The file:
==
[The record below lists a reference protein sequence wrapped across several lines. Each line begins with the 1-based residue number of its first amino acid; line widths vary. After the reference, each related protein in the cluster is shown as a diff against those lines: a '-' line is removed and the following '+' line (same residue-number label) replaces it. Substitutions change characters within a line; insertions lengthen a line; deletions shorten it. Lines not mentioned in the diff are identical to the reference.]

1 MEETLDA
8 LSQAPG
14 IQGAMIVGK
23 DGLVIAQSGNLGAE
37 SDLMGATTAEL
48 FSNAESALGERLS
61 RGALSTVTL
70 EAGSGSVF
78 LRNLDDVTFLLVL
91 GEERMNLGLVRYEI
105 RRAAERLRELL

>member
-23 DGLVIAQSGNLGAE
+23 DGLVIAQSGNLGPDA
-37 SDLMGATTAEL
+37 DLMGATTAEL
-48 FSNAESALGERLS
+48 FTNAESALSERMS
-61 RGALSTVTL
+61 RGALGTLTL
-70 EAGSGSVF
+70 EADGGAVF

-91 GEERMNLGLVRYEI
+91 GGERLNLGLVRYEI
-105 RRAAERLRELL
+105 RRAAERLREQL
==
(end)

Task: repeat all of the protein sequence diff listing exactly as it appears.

[The record below lists a reference protein sequence wrapped across several lines. Each line begins with the 1-based residue number of its first amino acid; line widths vary. After the reference, each related protein in the cluster is shown as a diff against those lines: a '-' line is removed and the following '+' line (same residue-number label) replaces it. Substitutions change characters within a line; insertions lengthen a line; deletions shorten it. Lines not mentioned in the diff are identical to the reference.]

1 MEETLDA
8 LSQAPG
14 IQGAMIVGK
23 DGLVIAQSGNLGAE
37 SDLMGATTAEL
48 FSNAESALGERLS
61 RGALSTVTL
70 EAGSGSVF
78 LRNLDDVTFLLVL
91 GEERMNLGLVRYEI
105 RRAAERLRELL

>member
-23 DGLVIAQSGNLGAE
+23 DGLVIAQSGNLGPDA
-37 SDLMGATTAEL
+37 DLMGATTAEL
-48 FSNAESALGERLS
+48 FTNAESALSERMS
-61 RGALSTVTL
+61 RGALGTLTL
-70 EAGSGSVF
+70 EADGGAVF

-91 GEERMNLGLVRYEI
+91 GGERLNLGLVRYEI
-105 RRAAERLRELL
+105 RRAAERLREQL